The more splashy "twist" of the book, though, is the discovery of what magic is: it's science. These books closely follow Asimov's famous maxim about sufficiently advanced technology being indistinguishable from magic. This is very pleasurable to read in two ways. First, we as readers get a little shock of recognition once we realize what scientific principal is underlying some "spell" that the characters encounter. One of my favorites was a magically-locked chest that will hurt anyone who attempts to open it, except for Steerswomen and sailors. From the description of the chest, you can tell that it's delivering an electrical shock to people who try to open it. Why are Steerswomen unaffected, though? I puzzled over this a while, until some time later when Rowan casually notes that her boots, like those of most Steerswomen, have a gummy sole. Answers click into place and a mystery is solved: Steerswomen and sailors both wear rubber-soled footwear, and so electrical current can't conduct through to the ground.
The greater pleasure, though, is reading about the characters figuring these things out for themselves. Kirstein is a little like Neal Stephenson in the great way that she shows smart characters at work. Lesser authors will present the characters with a problem, then show how smart they are by having them immediately know the answer. Rowan isn't like that, though. Rowan will study the problem, then try something, see that it doesn't work, incorporate the details of the failure back into her understanding of the problem, consider alternatives, produce an alternate theory, try that, see that it works, then repeat and verify. You get to see every stage of the process, from pure bafflement through to mastery, which is incredibly fun to follow.
There are still mysteries to solve; I haven't finished the books yet, and the main thing I'm curious about is exactly what the relationship is between the "normal" life of the inner lands and the hostile life of the prairie. As I see it, possibilities are two. Either this is an alien planet, being colonized by humans or human-like creatures; or this is a post-post-apocalyptic version of our planet, with massively radiated land everywhere that is slowly being reclaimed by its original inhabitants. In either case, I suspect that the wizards are directing the overall effort. And part of me thinks that "Slado" isn't a real person at all, but either an AI or some sort of council.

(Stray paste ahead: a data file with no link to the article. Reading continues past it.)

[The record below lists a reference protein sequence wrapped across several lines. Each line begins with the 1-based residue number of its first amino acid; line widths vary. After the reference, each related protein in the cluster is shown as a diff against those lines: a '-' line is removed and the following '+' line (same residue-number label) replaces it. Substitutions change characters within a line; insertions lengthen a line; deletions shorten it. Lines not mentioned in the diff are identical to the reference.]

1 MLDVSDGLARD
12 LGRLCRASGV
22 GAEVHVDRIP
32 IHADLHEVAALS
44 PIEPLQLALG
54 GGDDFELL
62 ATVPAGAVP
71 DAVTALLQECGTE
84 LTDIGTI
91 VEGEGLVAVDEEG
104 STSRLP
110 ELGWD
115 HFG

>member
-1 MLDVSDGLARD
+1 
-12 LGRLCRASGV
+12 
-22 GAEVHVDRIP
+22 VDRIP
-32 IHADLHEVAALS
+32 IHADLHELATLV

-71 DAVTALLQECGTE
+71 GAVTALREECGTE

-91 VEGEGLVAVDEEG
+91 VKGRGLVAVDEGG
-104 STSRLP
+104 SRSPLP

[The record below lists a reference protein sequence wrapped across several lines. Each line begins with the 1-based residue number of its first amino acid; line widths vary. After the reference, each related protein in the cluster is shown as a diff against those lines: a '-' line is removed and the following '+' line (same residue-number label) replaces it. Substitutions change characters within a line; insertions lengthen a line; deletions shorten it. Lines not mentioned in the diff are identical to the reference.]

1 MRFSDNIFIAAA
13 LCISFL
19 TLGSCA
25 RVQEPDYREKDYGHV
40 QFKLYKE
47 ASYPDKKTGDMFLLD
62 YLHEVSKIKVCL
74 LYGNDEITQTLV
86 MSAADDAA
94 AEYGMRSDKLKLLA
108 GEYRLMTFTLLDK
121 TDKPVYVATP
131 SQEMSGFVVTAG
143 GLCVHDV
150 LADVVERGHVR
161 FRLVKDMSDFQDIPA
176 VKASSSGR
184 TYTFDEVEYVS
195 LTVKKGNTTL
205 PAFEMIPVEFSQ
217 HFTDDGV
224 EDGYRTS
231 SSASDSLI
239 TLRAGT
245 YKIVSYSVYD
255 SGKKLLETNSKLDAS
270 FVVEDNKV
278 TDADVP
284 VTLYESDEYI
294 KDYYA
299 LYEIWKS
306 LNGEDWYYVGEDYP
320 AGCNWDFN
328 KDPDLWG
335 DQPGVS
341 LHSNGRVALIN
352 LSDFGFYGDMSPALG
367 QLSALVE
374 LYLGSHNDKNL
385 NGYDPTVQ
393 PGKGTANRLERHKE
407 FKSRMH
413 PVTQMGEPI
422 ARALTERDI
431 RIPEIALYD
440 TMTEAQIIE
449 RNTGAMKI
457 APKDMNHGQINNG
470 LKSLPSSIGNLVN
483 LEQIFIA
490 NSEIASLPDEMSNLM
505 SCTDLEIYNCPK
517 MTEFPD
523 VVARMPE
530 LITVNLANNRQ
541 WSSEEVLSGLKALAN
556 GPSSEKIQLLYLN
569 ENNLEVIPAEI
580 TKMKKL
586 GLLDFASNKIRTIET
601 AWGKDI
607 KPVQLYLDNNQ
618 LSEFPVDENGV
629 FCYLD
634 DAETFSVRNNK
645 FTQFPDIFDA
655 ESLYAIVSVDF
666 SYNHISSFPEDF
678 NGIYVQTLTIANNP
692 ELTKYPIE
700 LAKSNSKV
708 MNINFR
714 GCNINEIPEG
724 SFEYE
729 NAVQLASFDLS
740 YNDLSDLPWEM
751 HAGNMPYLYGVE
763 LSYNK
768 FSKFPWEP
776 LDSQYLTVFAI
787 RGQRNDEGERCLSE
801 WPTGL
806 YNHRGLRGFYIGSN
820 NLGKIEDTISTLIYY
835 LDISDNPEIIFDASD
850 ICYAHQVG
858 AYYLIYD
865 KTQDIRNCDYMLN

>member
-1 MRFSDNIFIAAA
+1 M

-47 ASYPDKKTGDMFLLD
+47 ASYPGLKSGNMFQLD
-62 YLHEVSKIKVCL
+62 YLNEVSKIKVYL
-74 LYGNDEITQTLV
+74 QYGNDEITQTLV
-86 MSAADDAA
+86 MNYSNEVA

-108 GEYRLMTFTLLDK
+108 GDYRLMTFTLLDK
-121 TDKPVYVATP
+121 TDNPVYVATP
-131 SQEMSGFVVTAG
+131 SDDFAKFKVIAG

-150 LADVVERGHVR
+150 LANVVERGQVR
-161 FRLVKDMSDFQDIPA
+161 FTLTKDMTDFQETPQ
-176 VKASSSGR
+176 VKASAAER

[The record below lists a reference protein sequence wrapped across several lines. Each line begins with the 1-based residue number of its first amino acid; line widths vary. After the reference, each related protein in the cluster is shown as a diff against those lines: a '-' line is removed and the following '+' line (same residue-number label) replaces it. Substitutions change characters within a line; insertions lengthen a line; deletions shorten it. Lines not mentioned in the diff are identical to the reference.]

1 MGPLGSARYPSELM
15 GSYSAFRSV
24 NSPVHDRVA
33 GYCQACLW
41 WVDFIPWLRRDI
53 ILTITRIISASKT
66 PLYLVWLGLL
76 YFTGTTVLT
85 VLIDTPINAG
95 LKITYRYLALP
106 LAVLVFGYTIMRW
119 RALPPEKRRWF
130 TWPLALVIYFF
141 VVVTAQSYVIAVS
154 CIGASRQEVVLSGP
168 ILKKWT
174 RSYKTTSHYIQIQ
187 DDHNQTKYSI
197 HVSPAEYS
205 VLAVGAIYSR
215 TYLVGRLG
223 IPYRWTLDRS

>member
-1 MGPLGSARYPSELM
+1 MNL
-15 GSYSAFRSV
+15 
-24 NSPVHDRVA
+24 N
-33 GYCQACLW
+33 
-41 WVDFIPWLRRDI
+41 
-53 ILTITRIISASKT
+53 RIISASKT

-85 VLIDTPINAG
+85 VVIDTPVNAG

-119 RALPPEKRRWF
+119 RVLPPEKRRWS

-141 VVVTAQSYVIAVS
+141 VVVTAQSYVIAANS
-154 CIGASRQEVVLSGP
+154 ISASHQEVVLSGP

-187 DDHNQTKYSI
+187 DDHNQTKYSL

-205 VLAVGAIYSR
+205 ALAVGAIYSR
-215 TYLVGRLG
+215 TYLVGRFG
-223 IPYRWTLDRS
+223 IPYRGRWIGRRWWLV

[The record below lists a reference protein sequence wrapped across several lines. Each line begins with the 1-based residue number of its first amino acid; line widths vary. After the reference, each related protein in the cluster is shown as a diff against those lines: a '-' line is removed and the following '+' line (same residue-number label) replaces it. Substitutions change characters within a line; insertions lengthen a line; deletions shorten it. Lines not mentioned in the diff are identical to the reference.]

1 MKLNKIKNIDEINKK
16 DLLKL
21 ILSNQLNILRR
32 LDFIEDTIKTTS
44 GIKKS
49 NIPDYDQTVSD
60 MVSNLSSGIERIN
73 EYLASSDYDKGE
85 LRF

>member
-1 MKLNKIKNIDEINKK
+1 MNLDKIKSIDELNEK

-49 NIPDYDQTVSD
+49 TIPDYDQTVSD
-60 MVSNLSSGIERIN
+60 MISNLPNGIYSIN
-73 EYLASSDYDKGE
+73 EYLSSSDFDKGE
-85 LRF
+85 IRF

I'm currently getting close to the end of the third book, The Lost Steersman. (Yes, there are Steersmen as well, although they're rather rarer). Each book continues to evolve in really surprising ways; I never imagined that Rowan would be where she is or doing what she's doing at the moment. The books have been really gripping reads; I happened to pick these up as ebooks instead of my standard paper books, and have been Kindling like mad, even if it's just a few pages on the phone while I stand on the BART platform or wait in line at Trader Joe's. Ordinarily I would try to space the books out to savor them more, but at this point I'm just too eager to see how it ends.
I have another book and a bit to go before finishing the original series, and it sounds like there are a couple more books coming up. I'll probably make one more post when I wrap it all up. So far, though, this gets two very enthusiastic thumbs up from me.